Size 02 is the sweet spot for most people. It can brew well with about 20-30 grams of grounds in the filter which is good for 300 to 450ml of coffee. The amount most people make in the morning. You could push the 02 to about 40 grams but this isn’t optimal.

Size 03 is good for larger batches since you can use about 30-60 grams of grounds in this size cone. Which means 450-900 ml of coffee. 

How To Fix

Use the right size cone and corresponding filter papers for the amount of coffee you’re making and thus the amount of grounds you should use. If you’re using the correct size cone and filter, but it’s still very fast, try changing the ratio a little so you use more grounds for the same amount of coffee. 

For example, if you want to make 330 ml of coffee and are using 20 grams of grounds to do this, try increasing the amount of grounds to 21 or 22 grams but keep the amount of water the same. This should slow down the flow rate. 

5. Pour Speed And Water Level

How fast the water is poured into the cone has an impact on how fast it flows out. The higher the water level in the cone, the more pressure on the coffee bed and the faster the flow.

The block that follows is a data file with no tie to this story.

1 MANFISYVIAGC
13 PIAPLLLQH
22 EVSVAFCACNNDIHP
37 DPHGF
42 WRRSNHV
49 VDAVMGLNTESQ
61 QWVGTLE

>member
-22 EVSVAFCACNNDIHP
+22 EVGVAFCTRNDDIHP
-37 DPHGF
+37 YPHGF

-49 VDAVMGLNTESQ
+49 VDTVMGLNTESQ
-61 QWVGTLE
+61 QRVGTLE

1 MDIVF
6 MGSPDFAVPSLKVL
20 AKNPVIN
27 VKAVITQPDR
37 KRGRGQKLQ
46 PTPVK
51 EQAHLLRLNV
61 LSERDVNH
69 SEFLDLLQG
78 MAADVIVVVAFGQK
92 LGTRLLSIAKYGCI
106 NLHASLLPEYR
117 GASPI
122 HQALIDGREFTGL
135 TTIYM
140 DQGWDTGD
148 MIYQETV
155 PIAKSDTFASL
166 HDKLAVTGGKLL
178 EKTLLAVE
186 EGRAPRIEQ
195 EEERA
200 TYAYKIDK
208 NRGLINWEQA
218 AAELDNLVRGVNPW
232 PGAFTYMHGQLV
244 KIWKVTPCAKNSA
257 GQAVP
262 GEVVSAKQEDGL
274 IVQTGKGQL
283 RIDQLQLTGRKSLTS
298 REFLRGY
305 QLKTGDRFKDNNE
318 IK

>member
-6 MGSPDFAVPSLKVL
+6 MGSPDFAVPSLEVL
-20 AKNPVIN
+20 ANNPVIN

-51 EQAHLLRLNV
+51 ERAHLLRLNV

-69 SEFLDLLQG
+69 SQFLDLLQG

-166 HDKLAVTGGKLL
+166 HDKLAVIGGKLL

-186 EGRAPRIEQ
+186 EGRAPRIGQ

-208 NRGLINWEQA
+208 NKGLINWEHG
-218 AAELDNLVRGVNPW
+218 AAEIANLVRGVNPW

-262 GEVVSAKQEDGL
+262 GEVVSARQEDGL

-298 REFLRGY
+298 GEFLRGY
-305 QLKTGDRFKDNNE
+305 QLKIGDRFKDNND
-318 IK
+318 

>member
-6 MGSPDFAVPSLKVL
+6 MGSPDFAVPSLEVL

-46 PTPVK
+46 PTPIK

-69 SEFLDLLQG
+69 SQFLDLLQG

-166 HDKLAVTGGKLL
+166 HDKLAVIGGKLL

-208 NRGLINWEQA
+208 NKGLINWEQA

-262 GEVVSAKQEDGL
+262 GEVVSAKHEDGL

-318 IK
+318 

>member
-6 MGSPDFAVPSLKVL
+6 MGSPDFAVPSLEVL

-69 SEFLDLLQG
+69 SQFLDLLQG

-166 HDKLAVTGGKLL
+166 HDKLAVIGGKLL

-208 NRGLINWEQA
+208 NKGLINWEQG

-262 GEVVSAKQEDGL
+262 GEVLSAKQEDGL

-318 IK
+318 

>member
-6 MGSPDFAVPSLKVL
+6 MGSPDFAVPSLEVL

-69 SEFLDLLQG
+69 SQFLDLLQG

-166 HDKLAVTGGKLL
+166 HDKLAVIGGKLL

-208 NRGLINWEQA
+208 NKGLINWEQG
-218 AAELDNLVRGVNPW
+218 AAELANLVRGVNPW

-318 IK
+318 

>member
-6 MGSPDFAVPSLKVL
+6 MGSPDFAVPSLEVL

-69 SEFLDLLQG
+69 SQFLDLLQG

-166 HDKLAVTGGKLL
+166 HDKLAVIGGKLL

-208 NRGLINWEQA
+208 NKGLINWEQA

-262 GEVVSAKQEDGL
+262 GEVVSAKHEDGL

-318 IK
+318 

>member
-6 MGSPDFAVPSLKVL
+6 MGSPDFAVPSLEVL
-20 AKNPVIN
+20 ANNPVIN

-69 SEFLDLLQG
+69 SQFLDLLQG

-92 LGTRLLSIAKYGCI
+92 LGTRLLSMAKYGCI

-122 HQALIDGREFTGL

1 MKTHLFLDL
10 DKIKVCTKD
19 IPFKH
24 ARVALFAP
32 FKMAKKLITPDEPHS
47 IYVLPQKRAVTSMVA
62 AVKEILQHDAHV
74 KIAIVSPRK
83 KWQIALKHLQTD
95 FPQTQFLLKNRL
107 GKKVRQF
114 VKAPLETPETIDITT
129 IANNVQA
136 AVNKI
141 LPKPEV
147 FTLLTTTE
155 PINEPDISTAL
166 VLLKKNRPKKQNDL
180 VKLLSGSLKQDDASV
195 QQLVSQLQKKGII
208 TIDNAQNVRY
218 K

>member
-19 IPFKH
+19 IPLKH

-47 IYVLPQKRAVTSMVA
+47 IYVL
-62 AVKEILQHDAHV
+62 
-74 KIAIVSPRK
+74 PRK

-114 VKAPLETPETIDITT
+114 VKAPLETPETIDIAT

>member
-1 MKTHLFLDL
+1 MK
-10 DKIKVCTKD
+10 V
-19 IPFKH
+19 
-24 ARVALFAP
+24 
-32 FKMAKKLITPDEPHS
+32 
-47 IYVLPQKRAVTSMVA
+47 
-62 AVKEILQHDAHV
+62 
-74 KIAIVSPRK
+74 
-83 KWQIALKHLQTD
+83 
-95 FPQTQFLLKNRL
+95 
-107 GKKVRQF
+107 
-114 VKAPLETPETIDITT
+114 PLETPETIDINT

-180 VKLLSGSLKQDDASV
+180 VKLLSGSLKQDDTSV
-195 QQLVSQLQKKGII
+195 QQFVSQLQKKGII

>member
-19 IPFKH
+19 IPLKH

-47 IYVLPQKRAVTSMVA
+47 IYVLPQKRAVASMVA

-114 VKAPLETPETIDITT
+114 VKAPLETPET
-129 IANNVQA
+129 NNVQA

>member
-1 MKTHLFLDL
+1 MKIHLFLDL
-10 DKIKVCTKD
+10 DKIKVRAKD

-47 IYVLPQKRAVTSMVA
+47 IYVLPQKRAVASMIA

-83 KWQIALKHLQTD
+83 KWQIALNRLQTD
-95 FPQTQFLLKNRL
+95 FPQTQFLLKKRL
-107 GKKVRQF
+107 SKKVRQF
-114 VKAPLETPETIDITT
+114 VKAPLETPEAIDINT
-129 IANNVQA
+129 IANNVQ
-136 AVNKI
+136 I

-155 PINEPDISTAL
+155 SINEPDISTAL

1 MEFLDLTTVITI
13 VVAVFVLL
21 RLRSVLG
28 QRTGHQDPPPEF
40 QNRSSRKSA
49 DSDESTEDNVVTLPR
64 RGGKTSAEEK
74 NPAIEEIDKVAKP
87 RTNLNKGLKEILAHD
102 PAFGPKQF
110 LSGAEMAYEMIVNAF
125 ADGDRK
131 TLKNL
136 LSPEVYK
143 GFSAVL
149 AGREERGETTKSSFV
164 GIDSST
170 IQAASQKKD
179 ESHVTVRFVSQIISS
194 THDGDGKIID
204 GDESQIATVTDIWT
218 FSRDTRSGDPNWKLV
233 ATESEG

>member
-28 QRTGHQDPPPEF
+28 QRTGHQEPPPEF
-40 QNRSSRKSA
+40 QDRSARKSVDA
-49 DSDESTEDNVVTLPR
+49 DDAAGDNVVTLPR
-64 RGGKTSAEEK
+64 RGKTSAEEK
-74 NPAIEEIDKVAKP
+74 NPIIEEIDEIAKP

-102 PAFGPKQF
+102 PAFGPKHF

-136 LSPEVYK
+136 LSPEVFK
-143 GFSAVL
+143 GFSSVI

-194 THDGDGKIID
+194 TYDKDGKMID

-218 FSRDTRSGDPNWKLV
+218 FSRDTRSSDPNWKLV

If your V60 brews too fast, it’s possible the water is dumped in too quickly. There are many different opinions on how fast to pour and if to pour consistently and slowly for a longer time or in short bursts. 

Pouring slowly and consistently for a longer time (1 minute+) will very likely result in a slower brew time. If that is too much trouble, you can try three pours of 100 ml (if you’re brewing +- 300 ml). 100 ml at a time doesn’t fill the cone too much and will be slower compared to filling the cone all the way up. 

A coffee scale will help tremendously with pouring the right amount at the right time.

Recommended Coffee Scales

6. Filter Paper 

There is a range of different filters you can use in your Hario V60. Hario themselves produce a few different types but there are also filters from different brands available. 

Even though they should all do the same thing, they don’t. Some papers flow faster than others. So if you just opened a new pack of filters and your brew time changed without changing anything else, this is a likely cause.